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Thida's golden run goes off the rails

THE week ended with a bang for global and local markets. European big wigs agreed to pump more money into Greece, bringing a new definition to the phrase "slow-motion train wreck". And locally, the "people's banker", Ralph Norris, announced he was stepping down as boss of CBA. Word is all that "customer focus" was giving him migraines.

THE week ended with a bang for global and local markets. European big wigs agreed to pump more money into Greece, bringing a new definition to the phrase "slow-motion train wreck". And locally, the "people's banker", Ralph Norris, announced he was stepping down as boss of CBA. Word is all that "customer focus" was giving him migraines.

It has also been a big week for our shares race. Analyst Thida Kyaw seemed destined for the top of the podium only to stumble badly.

In a week where the market added 1.5 per cent, she lost money after gold explorer Echo Resources coughed up much of the gains it had made in the first half of the race.

That left an opening for researcher Katrina Christie, who struck hard and fast, hurdling Thida with a triple double-digit forward somersault manoeuvre.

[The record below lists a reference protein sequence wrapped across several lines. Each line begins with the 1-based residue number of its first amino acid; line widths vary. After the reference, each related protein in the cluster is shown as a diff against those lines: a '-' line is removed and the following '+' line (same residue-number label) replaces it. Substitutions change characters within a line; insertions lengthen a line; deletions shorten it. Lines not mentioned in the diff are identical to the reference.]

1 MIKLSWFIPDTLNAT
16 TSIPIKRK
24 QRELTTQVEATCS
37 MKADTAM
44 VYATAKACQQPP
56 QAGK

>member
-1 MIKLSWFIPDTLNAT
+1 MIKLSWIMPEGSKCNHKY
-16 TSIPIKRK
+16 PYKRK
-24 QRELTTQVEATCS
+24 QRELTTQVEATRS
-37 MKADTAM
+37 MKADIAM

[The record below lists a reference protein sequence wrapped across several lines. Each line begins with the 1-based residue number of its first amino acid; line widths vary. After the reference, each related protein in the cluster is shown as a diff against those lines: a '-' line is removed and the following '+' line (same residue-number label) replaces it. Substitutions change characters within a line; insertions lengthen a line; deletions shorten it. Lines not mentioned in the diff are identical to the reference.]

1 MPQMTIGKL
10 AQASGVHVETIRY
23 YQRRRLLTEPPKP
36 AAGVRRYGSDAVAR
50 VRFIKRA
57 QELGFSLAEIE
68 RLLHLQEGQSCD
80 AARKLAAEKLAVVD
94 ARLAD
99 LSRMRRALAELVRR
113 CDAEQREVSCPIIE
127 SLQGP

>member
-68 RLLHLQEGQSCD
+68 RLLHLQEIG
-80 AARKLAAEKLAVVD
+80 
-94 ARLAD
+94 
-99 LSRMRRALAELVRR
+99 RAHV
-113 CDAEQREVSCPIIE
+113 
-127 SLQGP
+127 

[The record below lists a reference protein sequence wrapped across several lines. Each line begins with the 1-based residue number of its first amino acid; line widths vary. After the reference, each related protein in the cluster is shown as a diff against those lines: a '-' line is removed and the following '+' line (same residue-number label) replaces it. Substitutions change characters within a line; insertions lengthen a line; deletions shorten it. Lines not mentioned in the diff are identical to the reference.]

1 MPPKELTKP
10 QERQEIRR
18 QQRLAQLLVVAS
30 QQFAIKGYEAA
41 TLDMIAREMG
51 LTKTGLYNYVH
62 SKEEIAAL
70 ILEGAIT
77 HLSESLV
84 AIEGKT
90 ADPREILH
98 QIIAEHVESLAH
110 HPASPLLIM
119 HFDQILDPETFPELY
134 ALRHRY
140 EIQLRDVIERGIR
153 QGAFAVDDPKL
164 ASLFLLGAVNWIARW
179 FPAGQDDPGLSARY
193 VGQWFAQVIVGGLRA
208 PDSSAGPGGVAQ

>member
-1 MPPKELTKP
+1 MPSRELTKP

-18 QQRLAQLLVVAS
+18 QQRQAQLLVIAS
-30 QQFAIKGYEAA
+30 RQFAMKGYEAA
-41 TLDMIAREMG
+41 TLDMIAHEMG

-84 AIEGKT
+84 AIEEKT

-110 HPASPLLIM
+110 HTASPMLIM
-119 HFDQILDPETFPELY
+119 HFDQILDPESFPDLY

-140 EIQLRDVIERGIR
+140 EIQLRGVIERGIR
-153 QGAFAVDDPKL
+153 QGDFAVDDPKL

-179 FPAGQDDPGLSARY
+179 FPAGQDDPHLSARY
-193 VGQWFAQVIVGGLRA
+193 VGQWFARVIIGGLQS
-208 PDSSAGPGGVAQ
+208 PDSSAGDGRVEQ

Minerals explorers WPG Resources and Sirius Resources, and Hawkley Oil and Gas all surged by more than 10 per cent, inspiring gasps of appreciation from the stands. Even so, not much cheddar separates the two big cheeses at the front of the race and anything can happen from here.

The other big story is the barnstorming performances from stalwarts Richard "the chart guy" Pritchard and Dartboard, who both now sit in third and fourth spots powered (as per usual) by a grab bag of speculative resource plays.

Reader and presumed Liverpudlian backroom bookie Ricky Stables is sporting some nasty coggies (look it up) after he was let down badly by a bunch of his bigger name stocks.

One bright spot was Zimplats Holdings, which jumped on word that its patented pimple cream had won the approval of nine out of 10 teens surveyed. Just kidding. The company is mining platinum "from the Great Dyke in Zimbabwe". No jokes.

Patrick Commins


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